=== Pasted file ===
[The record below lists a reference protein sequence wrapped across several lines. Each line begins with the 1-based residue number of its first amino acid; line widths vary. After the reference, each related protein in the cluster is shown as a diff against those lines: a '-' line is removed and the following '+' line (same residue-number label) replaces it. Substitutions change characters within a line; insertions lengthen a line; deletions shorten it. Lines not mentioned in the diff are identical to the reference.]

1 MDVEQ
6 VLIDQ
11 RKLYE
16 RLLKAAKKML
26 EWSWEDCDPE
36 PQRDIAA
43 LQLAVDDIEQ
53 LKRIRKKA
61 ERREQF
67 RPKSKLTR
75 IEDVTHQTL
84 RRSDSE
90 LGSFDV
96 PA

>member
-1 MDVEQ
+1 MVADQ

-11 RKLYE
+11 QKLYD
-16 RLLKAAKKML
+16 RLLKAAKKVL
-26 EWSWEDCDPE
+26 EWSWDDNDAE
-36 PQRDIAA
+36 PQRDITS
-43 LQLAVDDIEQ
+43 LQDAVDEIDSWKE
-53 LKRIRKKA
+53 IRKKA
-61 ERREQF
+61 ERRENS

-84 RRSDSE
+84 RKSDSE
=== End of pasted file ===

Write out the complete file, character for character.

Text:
[The record below lists a reference protein sequence wrapped across several lines. Each line begins with the 1-based residue number of its first amino acid; line widths vary. After the reference, each related protein in the cluster is shown as a diff against those lines: a '-' line is removed and the following '+' line (same residue-number label) replaces it. Substitutions change characters within a line; insertions lengthen a line; deletions shorten it. Lines not mentioned in the diff are identical to the reference.]

1 MDVEQ
6 VLIDQ
11 RKLYE
16 RLLKAAKKML
26 EWSWEDCDPE
36 PQRDIAA
43 LQLAVDDIEQ
53 LKRIRKKA
61 ERREQF
67 RPKSKLTR
75 IEDVTHQTL
84 RRSDSE
90 LGSFDV
96 PA

>member
-1 MDVEQ
+1 MVADQ

-11 RKLYE
+11 QKLYD
-16 RLLKAAKKML
+16 RLLKAAKKVL
-26 EWSWEDCDPE
+26 EWSWDDNDAE
-36 PQRDIAA
+36 PQRDITS
-43 LQLAVDDIEQ
+43 LQDAVDEIDSWKE
-53 LKRIRKKA
+53 IRKKA
-61 ERREQF
+61 ERRENS

-84 RRSDSE
+84 RKSDSE